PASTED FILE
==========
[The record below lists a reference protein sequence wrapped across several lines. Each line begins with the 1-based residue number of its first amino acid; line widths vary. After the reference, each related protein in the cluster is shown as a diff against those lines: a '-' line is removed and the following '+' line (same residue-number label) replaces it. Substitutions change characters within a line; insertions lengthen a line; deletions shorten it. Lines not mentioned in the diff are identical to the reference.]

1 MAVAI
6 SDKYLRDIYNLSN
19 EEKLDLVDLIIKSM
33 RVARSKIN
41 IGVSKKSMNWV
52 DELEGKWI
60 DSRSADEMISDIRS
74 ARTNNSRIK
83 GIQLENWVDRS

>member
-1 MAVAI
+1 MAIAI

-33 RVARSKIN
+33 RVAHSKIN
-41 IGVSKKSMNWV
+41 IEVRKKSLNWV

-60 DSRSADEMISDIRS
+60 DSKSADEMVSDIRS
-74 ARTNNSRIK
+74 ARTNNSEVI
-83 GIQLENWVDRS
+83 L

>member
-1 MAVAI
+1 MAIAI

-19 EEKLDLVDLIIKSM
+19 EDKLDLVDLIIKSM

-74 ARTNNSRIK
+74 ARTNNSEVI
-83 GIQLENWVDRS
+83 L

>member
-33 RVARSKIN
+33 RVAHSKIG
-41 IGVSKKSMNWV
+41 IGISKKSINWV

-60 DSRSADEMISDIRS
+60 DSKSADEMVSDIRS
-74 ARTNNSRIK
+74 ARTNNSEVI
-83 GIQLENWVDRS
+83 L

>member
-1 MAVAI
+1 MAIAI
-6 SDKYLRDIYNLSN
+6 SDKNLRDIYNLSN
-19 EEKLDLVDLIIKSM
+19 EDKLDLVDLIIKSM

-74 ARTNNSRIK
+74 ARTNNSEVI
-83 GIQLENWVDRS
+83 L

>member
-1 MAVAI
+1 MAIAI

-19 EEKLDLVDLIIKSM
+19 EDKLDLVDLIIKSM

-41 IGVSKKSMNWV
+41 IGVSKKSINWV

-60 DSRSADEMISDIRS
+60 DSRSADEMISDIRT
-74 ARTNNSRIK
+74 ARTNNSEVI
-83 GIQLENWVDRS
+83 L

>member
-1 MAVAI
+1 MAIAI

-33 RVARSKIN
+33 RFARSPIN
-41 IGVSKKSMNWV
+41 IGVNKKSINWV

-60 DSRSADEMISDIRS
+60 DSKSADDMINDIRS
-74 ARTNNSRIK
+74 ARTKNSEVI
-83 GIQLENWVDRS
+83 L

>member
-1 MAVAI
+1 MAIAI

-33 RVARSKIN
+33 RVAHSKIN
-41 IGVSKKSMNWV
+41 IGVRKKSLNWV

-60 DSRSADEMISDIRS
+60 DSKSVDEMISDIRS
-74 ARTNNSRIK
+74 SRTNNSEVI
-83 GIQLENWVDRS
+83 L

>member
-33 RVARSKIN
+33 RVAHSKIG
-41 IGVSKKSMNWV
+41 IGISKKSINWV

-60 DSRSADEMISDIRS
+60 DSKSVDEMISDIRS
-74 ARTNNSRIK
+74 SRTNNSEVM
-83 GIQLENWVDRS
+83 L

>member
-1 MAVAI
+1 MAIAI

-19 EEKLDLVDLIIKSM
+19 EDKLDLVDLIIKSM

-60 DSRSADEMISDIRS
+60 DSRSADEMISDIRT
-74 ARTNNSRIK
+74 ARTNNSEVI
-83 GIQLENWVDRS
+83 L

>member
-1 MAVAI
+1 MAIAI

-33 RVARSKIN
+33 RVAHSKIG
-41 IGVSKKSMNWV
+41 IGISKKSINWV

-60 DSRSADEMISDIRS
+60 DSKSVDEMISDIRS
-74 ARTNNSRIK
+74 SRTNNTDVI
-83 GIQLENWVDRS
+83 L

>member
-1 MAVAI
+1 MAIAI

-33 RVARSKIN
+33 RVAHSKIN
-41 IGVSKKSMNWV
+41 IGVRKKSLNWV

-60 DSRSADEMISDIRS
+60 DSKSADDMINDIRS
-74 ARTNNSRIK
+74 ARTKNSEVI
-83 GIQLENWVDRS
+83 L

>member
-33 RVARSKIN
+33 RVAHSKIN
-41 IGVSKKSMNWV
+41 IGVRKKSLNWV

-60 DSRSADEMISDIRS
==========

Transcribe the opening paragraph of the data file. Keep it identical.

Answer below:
[The record below lists a reference protein sequence wrapped across several lines. Each line begins with the 1-based residue number of its first amino acid; line widths vary. After the reference, each related protein in the cluster is shown as a diff against those lines: a '-' line is removed and the following '+' line (same residue-number label) replaces it. Substitutions change characters within a line; insertions lengthen a line; deletions shorten it. Lines not mentioned in the diff are identical to the reference.]